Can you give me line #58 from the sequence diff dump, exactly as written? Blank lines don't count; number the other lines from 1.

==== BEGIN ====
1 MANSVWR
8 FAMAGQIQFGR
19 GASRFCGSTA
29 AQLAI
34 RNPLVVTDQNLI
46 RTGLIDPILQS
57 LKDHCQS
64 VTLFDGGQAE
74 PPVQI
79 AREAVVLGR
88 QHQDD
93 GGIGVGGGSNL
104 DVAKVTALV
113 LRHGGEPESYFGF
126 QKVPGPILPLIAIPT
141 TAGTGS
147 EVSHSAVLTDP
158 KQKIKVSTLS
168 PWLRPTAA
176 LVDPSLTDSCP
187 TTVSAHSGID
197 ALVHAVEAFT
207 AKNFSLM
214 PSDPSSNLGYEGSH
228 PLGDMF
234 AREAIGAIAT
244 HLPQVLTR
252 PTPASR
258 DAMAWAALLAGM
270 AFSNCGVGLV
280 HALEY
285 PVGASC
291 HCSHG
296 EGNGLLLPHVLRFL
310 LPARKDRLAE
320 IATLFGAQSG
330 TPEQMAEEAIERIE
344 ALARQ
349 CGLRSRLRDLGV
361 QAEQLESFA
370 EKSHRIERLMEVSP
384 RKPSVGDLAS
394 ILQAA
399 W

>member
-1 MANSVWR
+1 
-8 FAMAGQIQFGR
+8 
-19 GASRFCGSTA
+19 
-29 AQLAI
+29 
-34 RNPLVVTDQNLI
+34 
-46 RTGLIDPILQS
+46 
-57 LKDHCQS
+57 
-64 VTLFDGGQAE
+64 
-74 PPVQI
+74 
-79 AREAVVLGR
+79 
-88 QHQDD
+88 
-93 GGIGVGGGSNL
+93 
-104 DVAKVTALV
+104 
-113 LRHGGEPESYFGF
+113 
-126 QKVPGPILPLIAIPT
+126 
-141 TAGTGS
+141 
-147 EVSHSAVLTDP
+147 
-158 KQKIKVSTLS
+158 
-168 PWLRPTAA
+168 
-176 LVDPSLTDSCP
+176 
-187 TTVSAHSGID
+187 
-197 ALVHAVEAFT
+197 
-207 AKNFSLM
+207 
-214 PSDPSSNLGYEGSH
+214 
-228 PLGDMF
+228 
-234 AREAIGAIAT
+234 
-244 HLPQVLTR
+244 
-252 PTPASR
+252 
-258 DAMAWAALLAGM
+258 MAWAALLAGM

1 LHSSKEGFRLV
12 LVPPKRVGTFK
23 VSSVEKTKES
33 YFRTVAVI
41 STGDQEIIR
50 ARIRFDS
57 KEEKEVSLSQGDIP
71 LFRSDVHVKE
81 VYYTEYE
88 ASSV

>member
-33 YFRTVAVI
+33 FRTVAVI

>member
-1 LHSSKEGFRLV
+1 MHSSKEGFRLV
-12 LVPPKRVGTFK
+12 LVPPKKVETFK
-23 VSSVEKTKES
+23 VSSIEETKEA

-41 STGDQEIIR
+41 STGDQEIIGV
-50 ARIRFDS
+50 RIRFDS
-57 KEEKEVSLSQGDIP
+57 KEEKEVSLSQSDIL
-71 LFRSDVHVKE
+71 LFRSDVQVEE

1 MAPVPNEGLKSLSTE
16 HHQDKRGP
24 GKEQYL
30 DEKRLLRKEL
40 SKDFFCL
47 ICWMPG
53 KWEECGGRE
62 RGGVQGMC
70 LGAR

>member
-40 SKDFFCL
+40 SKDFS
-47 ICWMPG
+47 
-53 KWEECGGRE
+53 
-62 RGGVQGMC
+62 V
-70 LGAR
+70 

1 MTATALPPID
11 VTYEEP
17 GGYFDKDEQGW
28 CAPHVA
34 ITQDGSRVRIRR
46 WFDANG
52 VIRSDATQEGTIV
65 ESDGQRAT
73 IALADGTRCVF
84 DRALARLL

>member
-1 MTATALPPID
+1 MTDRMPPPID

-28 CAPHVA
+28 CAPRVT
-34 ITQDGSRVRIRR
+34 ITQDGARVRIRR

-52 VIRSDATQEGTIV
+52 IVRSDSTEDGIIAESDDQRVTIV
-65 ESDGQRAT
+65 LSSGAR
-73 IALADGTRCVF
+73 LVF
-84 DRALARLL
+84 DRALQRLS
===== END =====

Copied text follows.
-57 LKDHCQS